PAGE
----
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The EU could issue its chief Brexit negotiator Michel Barnier new instructions in order to reach agreement on a future partnership with the UK, reports the Financial Times. According to the paper, EU27 leaders will discuss giving additional guidance to Barnier at an informal summit in Salzburg, Austria, on September 20, with an EU official quoted describing the instructions as a “sort of mandate to do the [Brexit] deal.” If there is an agreement among leaders, the guidelines could be adopted at the October European Council summit in preparation for a special Brexit summit in November.
Elsewhere, Minister for Cabinet Office David Lidington said that he is confident that the UK and the EU will reach a deal by the end of November at the latest.
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Former Foreign Secretary Boris Johnson yesterday in the Mail on Sunday attacked the Government’s Chequers proposal as “a humiliation” for the UK, claiming, “We have opened ourselves to perpetual political blackmail. We have wrapped a suicide vest around the British constitution – and handed the detonator to [EU chief Brexit negotiator] Michel Barnier.” Johnson also criticised the “insanity of the so-called ‘backstop’ [to avoid a hard border on the island of Ireland], arguing that it left the UK with “two appalling options: either we must divide the union, or the whole country must accept EU law forever.” This comes as Foreign Secretary Jeremy Hunt wrote a rebuttal to Johnson’s piece in the same paper, claiming that Prime Minister Theresa May “would never recommend a deal that was inconsistent with what the country voted for.”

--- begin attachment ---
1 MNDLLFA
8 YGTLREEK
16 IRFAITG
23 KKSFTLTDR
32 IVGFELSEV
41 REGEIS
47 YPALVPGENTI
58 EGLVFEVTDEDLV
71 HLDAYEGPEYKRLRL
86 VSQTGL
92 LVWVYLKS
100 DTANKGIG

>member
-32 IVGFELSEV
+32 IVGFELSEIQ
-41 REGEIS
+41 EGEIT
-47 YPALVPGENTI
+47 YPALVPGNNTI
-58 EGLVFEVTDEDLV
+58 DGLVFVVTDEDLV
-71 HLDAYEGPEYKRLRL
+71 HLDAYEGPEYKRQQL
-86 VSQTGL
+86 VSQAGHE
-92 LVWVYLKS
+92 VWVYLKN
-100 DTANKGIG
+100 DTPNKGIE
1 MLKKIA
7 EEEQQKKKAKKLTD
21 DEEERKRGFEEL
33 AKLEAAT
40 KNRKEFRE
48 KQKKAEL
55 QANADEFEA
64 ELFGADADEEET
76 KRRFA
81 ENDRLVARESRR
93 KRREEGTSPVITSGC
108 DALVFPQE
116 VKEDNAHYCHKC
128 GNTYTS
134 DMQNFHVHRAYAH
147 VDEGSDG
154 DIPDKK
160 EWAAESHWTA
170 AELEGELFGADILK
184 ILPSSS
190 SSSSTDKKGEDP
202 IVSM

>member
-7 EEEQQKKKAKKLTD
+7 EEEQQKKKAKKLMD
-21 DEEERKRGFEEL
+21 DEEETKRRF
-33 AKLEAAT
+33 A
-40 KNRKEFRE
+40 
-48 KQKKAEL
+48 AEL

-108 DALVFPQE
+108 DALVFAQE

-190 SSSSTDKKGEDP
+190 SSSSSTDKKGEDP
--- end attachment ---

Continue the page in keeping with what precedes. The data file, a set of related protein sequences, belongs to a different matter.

Elsewhere, The Sunday Times reports that Johnson will no longer support plans drawn up by Eurosceptic Conservative MPs for an ‘alternative Brexit.’ The Eurosceptic European Research Group has delayed plans to publish its full Brexit proposal, and is still considering whether to publish a paper on its solution to the Irish border issue.
Meanwhile, former Brexit Minister Steve Baker has warmed of a “catastrophic split” of the Conservative party if the Prime Minister pushed ahead with her Chequers proposal for Brexit.
Separately, the Sunday Telegraph reports that Theresa May will seek the votes of Labour MPs to ensure that her Brexit proposal passes through the House of Commons, and would also try “peeling off” some Conservative MPs who currently oppose her plans.
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A new YouGov poll suggests that the members of the UK’s three biggest trade unions, Unite, Unison and GMB, now back a referendum on the final Brexit deal by 59, 62 and 66 percent respectively. They are also all in favour of remaining within the EU. This comes as the head of the Trade Union Congress (TUC), Frances O’Grady, yesterday announced that her organisation will officially campaign for a second Brexit referendum unless the final Brexit deal “protects jobs, protects rights and avoids a hard border in Northern Ireland.”